AAT reports robust organic growth

posted on 5th June 2018

Asia Airfreight Terminal (AAT), a cargo services provider at Hong Kong International Airport (HKIA), operates on a franchise basis awarded by the Airport Authority Hong Kong. It is owned by a consortium that includes SATS and FedEx as well as three other shareholders from outside the aviation industry. Since the recession hit, it has seen magnificent recovery in cargo volumes, driven especially by the Asian market. Jo Murray speaks to Nelson Lee, AAT’s General Manager, Corporate Development

“We have seen robust organic growth (through increased frequency and capacity of existing customer airlines) at 7.5% in 2010,” says Lee. “Twelve airlines appointed AAT to be their ground handling agent for their cargo between April 2010 and January 2011.” Of particular significance was the award of handling contracts to AAT by Jet Airways and Etihad Cargo at HKIA.

For the rest of this year, AAT expects to see 5.5% organic growth – this is a slower growth compared with 2010 as the base from which it is now working is much higher than that of 2009. Lee expects a fair level of organic growth to continue.

He lists drivers for growth as Hong Kong’s status as the first in the list of the top five fastest growing international freight markets over the 2009-2014 period. Cargo growth in Hong Kong has been benchmarked at the rate of 12.3% on average according to IATA. He also notes that intra- Asia and Indian market growth has been increasingly strong. “Most of our Asia-based carriers have increased the frequency of their flights.” he points out.

But the doldrums of 2009 are not far behind us. For some, these quiet days were cause for despair; but for others they provided an opportunity to invest, train and implement new techniques. AAT falls into the latter camp. Lee says AAT used this time to enhance AAT’s Cargo Management System (CMS) functions for greater flexibility and transparency. “CMS is our self-developed cargo inventory and documentation system that serves as a community system as well as an information source for the entire shipping public through the internet,” says Lee.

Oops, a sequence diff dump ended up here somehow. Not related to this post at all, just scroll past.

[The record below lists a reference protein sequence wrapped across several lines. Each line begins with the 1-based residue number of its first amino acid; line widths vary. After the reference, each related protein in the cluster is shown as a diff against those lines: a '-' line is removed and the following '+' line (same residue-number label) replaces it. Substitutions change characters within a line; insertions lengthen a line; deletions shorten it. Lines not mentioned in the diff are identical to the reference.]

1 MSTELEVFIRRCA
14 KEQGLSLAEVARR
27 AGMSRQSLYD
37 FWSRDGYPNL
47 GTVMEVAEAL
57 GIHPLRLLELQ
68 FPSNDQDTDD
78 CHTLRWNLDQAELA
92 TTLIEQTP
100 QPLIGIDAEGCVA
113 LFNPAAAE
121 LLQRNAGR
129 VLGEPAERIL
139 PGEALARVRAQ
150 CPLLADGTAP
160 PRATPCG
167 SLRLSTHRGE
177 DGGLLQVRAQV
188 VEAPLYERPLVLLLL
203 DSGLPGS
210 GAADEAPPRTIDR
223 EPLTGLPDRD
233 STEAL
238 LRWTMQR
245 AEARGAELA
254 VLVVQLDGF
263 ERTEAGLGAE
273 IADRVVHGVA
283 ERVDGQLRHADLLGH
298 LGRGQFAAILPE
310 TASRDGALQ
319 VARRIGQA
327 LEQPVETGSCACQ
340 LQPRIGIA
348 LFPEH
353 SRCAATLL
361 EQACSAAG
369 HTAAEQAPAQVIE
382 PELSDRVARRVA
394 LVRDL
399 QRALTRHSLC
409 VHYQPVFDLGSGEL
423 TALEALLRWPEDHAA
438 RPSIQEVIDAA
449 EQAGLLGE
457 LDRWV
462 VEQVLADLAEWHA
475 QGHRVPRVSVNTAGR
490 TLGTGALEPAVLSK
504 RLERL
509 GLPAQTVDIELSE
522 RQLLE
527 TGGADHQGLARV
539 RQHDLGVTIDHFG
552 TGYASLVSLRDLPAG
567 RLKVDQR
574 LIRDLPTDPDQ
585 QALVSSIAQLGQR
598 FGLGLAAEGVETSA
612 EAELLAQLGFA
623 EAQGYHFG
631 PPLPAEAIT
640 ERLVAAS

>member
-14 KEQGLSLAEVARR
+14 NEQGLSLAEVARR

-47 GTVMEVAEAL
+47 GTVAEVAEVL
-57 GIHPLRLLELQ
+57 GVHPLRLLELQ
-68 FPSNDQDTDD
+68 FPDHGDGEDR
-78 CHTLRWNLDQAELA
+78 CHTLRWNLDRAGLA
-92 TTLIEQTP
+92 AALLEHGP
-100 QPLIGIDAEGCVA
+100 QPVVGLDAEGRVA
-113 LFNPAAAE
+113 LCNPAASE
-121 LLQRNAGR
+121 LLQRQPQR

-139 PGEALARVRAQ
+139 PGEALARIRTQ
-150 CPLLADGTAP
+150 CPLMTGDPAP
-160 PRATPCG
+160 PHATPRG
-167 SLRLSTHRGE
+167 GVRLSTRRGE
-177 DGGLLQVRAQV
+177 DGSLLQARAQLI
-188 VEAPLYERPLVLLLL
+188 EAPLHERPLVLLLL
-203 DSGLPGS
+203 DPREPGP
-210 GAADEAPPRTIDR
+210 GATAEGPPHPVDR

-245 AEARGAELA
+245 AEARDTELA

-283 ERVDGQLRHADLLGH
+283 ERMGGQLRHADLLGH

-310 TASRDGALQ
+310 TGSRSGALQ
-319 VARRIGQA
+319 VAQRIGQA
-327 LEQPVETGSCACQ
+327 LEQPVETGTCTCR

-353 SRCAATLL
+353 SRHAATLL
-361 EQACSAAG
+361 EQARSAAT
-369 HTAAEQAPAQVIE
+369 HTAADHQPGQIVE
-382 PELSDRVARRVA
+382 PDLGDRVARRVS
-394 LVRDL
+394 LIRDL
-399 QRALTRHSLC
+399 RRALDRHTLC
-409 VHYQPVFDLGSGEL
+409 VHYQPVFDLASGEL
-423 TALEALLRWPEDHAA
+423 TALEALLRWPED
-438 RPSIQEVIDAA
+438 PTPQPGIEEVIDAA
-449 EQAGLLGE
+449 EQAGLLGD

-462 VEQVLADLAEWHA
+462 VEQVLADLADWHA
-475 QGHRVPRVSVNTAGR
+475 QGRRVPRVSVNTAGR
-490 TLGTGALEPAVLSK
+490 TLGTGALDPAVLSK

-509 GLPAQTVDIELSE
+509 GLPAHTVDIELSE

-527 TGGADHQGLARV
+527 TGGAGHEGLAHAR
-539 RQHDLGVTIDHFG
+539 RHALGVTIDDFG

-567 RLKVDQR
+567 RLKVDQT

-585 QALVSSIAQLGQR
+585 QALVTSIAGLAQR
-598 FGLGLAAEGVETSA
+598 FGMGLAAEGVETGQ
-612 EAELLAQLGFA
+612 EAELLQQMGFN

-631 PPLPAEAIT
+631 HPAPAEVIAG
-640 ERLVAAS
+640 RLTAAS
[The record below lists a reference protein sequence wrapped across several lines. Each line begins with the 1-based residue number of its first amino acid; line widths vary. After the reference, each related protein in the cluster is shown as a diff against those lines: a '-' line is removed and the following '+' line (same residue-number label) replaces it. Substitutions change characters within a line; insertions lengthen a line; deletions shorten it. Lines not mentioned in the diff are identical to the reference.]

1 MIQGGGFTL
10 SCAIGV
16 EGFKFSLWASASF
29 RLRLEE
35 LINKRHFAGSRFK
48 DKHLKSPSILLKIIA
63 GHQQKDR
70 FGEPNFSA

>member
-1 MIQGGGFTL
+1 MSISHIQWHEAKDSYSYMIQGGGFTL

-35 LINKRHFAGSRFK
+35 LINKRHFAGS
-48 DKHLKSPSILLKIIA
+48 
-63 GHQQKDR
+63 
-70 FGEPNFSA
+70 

AAT also revamped the service product offered by Asia Airfreight Services (AAS), a wholly owned subsidiary of AAT, to offer an expedited and economical bonded truck service for cross -boundary cargo transportation between Hong Kong and its hinterland.

At the same time, staff were provided with frequent Basic Cargo Training, Special Cargo Training and DG Training to prepare for the recovery in cargo volumes in 2010. “We also redefined our vision and mission as well as re-organised our management team to deliver the four thrusts: customer intimacy; operations excellence; products and innovation; and growth,” he says.

When asked about the ways in which AAT proves the quality it offers through working with regulators and industry bodies, Lee points to AAT’s ISO 9001:2008 certificate on Quality Management System (QMS). “This has ensured that AAT has maintained a high awareness of service quality among its staff,” he says. “We have also acquired Occupational Health and Safety Assessment Series (OHSAS) 18001:2007. It is a standard which enables AAT to control its risks and improve its performance on staff safety. By complying with the standard, AAT adopts a systematic approach to identifying hazards, and either eliminate or reduce the associated risks.”